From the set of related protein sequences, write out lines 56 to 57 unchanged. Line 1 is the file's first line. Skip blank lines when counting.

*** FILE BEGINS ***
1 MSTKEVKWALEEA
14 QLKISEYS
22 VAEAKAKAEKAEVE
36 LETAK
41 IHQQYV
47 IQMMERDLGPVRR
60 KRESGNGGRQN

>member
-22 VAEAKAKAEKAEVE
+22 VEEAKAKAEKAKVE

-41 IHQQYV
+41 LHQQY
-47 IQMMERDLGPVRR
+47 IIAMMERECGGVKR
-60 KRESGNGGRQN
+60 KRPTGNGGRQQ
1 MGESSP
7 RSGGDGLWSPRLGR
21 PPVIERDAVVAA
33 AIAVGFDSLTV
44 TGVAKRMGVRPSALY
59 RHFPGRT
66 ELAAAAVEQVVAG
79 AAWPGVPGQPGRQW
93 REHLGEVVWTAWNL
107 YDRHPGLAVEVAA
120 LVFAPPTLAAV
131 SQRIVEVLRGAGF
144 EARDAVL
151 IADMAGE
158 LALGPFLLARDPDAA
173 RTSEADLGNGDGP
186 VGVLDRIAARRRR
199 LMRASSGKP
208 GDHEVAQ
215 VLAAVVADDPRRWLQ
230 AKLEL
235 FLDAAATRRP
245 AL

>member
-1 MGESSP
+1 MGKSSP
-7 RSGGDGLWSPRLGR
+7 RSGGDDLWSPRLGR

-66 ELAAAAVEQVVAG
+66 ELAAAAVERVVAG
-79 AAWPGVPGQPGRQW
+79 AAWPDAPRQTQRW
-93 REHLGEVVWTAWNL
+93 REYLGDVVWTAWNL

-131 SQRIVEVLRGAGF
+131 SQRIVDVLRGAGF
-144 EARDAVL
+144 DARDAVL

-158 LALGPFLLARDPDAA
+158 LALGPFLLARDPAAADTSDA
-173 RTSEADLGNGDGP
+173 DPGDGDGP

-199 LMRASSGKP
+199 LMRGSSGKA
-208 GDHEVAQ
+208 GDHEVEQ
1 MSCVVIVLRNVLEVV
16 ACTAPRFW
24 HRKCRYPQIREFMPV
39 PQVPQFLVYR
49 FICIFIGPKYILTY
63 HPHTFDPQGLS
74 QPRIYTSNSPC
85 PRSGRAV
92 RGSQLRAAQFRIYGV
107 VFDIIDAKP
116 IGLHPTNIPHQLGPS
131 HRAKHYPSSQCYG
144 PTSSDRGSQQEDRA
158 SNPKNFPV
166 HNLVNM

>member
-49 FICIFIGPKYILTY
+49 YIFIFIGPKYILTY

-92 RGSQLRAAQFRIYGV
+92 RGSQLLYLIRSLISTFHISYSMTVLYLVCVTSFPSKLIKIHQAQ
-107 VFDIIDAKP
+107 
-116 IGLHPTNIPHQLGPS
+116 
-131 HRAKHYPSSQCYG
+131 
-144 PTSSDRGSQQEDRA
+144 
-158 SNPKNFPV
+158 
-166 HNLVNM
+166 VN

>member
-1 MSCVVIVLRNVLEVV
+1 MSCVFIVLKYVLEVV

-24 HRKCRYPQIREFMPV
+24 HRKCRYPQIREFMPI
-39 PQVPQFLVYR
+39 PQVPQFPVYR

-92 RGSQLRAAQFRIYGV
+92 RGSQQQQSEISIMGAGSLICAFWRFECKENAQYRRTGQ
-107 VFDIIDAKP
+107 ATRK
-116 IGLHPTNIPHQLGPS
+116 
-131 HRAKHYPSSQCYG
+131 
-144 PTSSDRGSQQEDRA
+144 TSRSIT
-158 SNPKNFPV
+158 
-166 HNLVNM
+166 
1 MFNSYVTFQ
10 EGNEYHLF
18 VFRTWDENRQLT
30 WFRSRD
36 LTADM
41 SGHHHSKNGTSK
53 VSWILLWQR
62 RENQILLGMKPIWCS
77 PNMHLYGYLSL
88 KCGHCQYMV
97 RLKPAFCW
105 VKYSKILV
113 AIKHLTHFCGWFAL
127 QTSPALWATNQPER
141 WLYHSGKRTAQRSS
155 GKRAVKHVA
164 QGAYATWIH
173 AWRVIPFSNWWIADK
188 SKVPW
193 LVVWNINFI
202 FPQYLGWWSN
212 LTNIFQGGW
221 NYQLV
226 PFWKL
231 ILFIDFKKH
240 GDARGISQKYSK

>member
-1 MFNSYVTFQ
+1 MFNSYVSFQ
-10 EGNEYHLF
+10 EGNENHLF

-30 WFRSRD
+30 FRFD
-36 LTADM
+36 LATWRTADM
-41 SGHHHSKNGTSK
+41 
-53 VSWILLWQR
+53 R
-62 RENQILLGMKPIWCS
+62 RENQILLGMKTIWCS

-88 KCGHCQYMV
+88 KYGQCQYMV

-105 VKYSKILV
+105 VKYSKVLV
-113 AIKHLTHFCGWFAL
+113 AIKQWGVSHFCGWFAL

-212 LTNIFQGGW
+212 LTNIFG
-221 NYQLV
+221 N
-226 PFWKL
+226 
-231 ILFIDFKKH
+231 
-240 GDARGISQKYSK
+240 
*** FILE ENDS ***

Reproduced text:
+158 LALGPFLLARDPAAADTSDA
-173 RTSEADLGNGDGP